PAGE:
Canada’s criminal justice system needs to treat people in prisons in a more humane way.
That was the message advocate for the wrongfully convicted David Milgaard delivered during a speech at Durham College.
“When we fail the wrongfully convicted, that are inside our prisons as I speak, it reflects badly on us and our society,” Milgaard said. “It’s time for me to wake you all up. This can happen to you, I spent most of my life living this nightmare and it is time to say enough.”
Milgaard was just a teenager in Saskatoon when he was arrested for murdering a nursing assistant on Jan. 31, 1969, and later convicted and sentenced to life in prison. Decades later, his case became national news when his name was cleared in 1997 due to new DNA testing and the discovery of the true killer’s identity, leading to Milgaard becoming one of the most prominent examples of wrongful conviction in Canada.
The School of Interdisciplinary Studies and Employment Services invited Milgaard to speak to a group of 500 people at Durham College on Nov. 5 in the college’s efforts to bring in speakers related to course material.
“People do not have much love or care inside those walls,” he said, referring to his 23 years in prison. “We cannot let innocent people be disqualified from life, from beauty.”
Milgaard said prison is an awful place, and the longer one remains inside the worse existence becomes, usually isolating convicts rather than rehabilitating them.
“You live inside (prison), you learn it is okay to do wrong,” he said. “Men, women, and sometimes children do. I wonder how many thousands of Canadians have been wrongly convicted for crime less serious than murder.”
Milgaard said people who are wrongly convicted have to spend the rest of their lives permanently damaged by being incarcerated; believing justice no longer exists for them.
But the wrongfully convicted are not the only inmates Milgaard believes we should be concerned about. He says everyone currently within Canada’s criminal justice system is suffering because they lack someone who is willing to be a friend and bring hope to them.
“I know how well people can do when we surround them with love and care,” he said. “I know how well they can fail without. Wrongfully convicted or otherwise.”
The best way to solve these problems, according to Milgaard, is through restorative justice. It is an approach to the justice system he says breaks this cycle, and gives an opportunity to victims, prisoners, and communities by showing love and kindness to victims and offenders, as well as solving the root problems of crime.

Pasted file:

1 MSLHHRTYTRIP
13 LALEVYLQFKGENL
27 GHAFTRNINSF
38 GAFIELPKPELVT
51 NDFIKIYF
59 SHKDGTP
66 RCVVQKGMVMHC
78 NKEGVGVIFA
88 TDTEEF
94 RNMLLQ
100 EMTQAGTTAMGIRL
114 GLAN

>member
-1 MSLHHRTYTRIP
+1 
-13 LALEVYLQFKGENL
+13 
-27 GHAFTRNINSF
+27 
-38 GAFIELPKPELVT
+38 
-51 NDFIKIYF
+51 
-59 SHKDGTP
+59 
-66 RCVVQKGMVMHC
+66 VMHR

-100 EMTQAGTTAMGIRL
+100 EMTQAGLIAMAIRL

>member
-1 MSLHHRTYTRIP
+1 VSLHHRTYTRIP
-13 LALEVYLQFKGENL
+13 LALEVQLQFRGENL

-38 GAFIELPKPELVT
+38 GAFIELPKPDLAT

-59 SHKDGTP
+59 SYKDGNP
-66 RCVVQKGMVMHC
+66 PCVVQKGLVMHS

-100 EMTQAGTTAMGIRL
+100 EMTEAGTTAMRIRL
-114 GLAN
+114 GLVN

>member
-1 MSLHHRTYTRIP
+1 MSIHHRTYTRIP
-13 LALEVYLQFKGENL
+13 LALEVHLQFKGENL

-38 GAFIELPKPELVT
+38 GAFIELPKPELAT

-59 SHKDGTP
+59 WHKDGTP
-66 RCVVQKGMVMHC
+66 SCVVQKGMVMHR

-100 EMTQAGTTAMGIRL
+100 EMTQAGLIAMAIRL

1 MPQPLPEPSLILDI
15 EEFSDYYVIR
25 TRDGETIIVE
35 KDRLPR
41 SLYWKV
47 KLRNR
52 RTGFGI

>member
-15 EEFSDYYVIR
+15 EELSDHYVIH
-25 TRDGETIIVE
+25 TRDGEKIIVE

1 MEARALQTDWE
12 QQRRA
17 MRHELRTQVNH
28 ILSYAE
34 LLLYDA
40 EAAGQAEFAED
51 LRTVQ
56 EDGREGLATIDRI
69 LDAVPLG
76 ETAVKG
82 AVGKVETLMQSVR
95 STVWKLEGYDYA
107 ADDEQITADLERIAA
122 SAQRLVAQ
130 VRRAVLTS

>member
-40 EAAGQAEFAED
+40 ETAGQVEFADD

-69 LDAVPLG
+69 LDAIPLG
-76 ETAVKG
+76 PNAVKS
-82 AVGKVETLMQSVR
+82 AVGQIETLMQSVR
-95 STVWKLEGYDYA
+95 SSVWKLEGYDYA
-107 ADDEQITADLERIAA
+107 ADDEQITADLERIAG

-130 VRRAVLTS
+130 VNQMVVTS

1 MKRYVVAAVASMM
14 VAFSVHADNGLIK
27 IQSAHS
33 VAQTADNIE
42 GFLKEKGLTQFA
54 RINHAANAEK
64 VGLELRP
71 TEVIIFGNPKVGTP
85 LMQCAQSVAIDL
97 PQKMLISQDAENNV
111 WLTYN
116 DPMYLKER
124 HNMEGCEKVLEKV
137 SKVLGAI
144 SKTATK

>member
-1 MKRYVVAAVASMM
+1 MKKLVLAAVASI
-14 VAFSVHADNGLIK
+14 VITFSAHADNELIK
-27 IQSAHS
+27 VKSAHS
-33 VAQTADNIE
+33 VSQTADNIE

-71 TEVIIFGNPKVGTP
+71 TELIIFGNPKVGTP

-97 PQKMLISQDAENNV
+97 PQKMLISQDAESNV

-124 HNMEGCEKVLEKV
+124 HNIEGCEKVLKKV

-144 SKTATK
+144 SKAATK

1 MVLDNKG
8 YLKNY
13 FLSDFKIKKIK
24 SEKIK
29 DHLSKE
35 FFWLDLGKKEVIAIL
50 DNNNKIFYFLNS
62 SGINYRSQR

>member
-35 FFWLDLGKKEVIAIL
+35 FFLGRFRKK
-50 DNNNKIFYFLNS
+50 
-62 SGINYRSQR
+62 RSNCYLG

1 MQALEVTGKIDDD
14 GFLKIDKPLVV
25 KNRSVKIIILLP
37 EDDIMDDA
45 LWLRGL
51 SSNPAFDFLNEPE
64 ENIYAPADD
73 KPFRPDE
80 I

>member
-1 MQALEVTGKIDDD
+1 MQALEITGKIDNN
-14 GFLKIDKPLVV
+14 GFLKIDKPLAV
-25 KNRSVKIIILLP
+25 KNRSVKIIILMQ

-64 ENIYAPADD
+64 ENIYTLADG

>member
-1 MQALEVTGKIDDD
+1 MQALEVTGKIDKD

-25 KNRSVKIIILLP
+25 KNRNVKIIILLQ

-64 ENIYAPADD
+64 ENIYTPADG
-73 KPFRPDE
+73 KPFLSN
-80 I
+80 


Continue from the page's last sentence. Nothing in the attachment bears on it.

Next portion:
“There is a worldwide embrace of restorative justice in many criminal jurisdictions,” he said. The simplest way of looking at it, according to him, is as a peacemaking approach to crime, instead of a war-making one.
Milgaard said it’s important to remember that people, prisoners or not, are still human beings, and have the right to be treated as such regardless of their conditions or status in society.
“People are people, prisoners are not garbage and are really no different than any of us here today,” he said. “We dream, we want to be special and love others, they dream, and want to be special and love others.”
Milgaard pointed to several ways of fixing problems he sees with the criminal justice system when dealing with the wrongfully convicted.
One is the issue of compensation, saying that it “makes him sick,” that the federal and provincial governments, in his view, starve victims of time and resources so they will settle for less once it’s been proven the government was wrong in its sentencing.
Milgaard also demanded improvements be made to the national reform board’s policy and Canada’s conviction review process, saying that when a person maintains their innocence for a long period of time, they are likely telling the truth.
“Canada’s conviction review process has failed miserably, any review process should require us to free people as quickly as we can do so,” he said.
The current review process run by the Department of Justice refuses to do this, Milgaard said, suggesting Canada should look to the United Kingdom as a model for reform. In the UK, ordinary citizens make up the review boards, which are independent from what Milgaard said is the corrupt government system we have now.